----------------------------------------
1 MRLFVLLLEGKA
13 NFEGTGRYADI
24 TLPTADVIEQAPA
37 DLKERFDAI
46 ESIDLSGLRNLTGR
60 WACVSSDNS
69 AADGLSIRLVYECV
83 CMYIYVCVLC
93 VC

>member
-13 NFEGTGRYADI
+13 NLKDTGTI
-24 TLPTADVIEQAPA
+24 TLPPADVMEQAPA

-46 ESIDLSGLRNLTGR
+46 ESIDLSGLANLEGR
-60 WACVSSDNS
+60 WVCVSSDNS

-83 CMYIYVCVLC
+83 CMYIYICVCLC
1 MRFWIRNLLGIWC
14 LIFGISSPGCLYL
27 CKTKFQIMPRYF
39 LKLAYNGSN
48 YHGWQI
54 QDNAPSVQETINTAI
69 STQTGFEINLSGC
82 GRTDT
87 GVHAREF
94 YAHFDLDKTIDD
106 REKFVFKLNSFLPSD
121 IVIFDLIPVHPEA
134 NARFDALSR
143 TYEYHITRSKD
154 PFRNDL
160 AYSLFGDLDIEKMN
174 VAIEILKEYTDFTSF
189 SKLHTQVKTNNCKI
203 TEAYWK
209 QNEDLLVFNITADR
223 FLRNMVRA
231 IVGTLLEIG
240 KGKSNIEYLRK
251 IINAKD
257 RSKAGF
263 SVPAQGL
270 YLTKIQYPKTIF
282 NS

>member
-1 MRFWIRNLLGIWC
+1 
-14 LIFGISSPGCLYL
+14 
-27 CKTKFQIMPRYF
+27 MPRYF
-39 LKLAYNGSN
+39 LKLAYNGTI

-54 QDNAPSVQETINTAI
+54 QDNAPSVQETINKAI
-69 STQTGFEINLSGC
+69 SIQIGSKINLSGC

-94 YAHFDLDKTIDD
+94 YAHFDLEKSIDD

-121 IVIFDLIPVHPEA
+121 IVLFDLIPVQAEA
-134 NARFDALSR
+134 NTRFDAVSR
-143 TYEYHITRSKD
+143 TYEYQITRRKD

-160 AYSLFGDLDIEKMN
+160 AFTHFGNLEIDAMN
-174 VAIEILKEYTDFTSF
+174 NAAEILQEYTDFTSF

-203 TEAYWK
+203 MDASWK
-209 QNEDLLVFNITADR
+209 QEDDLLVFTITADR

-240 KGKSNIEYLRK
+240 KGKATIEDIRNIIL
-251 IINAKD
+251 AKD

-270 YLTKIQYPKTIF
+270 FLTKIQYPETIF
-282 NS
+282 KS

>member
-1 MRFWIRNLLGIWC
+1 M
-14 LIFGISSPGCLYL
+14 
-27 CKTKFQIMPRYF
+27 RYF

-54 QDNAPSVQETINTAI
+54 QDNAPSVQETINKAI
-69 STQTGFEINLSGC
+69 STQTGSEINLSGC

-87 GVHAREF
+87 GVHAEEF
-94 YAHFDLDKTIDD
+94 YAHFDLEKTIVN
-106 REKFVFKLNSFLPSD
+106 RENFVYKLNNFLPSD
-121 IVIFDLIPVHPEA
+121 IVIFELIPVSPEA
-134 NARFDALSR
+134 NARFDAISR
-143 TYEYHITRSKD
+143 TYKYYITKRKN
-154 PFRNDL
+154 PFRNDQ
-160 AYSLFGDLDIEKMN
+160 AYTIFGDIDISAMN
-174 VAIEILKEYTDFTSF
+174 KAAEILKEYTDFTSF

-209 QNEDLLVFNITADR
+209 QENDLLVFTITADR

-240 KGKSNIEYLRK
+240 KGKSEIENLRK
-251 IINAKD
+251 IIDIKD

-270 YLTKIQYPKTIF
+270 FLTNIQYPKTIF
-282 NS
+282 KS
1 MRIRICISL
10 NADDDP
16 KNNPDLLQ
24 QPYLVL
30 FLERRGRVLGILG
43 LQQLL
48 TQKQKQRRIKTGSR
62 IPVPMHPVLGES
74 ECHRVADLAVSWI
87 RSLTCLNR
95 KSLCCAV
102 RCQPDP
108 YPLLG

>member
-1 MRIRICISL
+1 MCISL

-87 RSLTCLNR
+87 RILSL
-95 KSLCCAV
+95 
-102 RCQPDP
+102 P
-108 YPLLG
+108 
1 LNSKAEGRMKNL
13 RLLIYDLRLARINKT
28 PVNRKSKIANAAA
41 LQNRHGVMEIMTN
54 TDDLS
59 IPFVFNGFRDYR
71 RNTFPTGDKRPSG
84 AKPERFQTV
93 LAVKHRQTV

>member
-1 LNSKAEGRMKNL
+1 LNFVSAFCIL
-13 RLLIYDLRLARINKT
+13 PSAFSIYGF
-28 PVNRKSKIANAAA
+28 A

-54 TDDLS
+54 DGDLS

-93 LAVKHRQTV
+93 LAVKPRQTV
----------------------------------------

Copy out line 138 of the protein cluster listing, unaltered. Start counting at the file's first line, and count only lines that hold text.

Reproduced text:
>member